The Eastern Greater Yellowstone Ecosystem is one of the most intact ecosystems in the lower 48 states, and managing the system is made more complex by the movement patterns of ungulates — …
The Eastern Greater Yellowstone Ecosystem is one of the most intact ecosystems in the lower 48 states, and managing the system is made more complex by the movement patterns of ungulates — hooved animals — within it. That’s according to Tony Mong, wildlife biologist with the Cody District of the Wyoming Game and Fish Department.
At the next Draper Natural History Museum Lunchtime Expedition, Mong will present the lecture, “To There and Back Again: The Annual Movement of Ungulates in the Eastern Greater Yellowstone Ecosystem.” The free talk takes place at 12:15 p.m. on Thursday, Dec. 5 in the Buffalo Bill Center of the West’s Coe Auditorium in Cody.
“Technology drives our ability to investigate the EGYE (Eastern Greater Yellowstone Ecosystem) and the movements of these incredibly resilient animals,” said Mong.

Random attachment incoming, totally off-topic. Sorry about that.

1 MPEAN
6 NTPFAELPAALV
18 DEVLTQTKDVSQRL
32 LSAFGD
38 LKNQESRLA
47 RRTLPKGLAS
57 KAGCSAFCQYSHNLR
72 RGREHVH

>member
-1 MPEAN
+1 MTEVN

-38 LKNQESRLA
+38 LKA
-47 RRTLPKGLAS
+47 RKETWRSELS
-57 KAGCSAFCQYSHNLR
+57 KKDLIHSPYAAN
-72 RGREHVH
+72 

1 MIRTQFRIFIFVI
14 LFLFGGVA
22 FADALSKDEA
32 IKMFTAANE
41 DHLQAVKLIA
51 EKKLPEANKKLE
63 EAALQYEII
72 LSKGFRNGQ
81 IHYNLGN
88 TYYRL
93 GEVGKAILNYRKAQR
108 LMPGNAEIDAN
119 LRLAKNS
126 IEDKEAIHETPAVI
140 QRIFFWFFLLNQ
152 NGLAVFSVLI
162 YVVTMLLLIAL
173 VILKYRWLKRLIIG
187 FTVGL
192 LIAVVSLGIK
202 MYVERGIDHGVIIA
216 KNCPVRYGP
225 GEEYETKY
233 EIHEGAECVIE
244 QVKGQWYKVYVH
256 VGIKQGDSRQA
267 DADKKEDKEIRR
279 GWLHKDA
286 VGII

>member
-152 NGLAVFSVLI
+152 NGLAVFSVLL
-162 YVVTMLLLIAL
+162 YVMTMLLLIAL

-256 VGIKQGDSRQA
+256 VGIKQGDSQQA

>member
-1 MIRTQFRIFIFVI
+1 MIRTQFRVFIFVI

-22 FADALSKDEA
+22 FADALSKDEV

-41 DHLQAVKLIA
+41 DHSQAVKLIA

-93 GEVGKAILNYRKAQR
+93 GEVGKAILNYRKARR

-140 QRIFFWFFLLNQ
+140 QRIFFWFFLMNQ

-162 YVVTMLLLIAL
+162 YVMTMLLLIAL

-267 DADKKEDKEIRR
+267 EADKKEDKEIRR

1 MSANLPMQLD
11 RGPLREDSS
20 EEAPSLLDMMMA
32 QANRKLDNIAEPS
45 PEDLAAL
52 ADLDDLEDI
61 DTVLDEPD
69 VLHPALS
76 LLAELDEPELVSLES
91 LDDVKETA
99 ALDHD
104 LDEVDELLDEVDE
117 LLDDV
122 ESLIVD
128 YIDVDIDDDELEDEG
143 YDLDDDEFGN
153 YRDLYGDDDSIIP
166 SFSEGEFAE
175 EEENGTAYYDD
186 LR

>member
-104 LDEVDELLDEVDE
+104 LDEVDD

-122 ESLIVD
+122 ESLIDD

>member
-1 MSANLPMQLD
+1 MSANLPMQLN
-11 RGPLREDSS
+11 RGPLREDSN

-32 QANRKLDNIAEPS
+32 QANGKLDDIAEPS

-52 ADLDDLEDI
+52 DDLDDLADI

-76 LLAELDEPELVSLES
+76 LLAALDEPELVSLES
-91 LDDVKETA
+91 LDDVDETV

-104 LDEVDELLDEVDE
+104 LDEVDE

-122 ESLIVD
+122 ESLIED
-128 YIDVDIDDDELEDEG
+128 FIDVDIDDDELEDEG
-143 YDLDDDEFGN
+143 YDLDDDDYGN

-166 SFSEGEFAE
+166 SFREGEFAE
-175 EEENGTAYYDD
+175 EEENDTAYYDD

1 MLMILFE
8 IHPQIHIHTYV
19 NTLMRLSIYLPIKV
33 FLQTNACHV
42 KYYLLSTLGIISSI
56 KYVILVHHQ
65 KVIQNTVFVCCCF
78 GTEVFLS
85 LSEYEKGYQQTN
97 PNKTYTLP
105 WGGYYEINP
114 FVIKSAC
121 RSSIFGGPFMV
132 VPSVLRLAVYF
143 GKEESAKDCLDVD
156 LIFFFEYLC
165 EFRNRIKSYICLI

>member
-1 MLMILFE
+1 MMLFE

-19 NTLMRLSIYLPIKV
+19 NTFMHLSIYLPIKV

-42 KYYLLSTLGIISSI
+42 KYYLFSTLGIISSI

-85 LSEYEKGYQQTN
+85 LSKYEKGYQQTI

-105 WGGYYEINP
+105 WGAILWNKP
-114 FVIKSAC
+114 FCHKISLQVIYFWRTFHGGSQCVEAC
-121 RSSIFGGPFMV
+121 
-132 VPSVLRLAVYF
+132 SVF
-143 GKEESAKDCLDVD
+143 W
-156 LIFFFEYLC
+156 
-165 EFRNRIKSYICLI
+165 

Ungulates include mule deer, elk, bighorn sheep and mountain goats.
In his talk, Mong explains the use of data gathered from satellite radio telemetry and long-term trail cameras to explore how movement patterns overlap and change, and how they drive the ability of ungulates to survive — as well as the management of the species.
Mong earned his Bachelor of Science degree in fisheries and wildlife science in 2001 from the University of Missouri, and a Master of Science degree in wildlife ecology from Kansas State University in 2005. From 2005 to 2009, he managed a research project that determined the demographic, survival, and harvest rates of mourning doves in a landscape managed for their hunting.
In 2010, Mong began his career with Wyoming Game and Fish as a senior wildlife biologist in Baggs, where he worked coordinating research on ungulates including elk, pronghorn, and mule deer. He has held his current position in the Cody District since 2017.
The Draper Natural History Museum Lunchtime Expedition series is supported in part by Sage Creek Ranch and the Nancy-Carroll Draper Foundation. After the December lecture, the series takes a hiatus and resumes in February 2020.
For more information, visit centerofthewest.org/event/lunchtime-expedition-movement-ungulates-yellowstone/.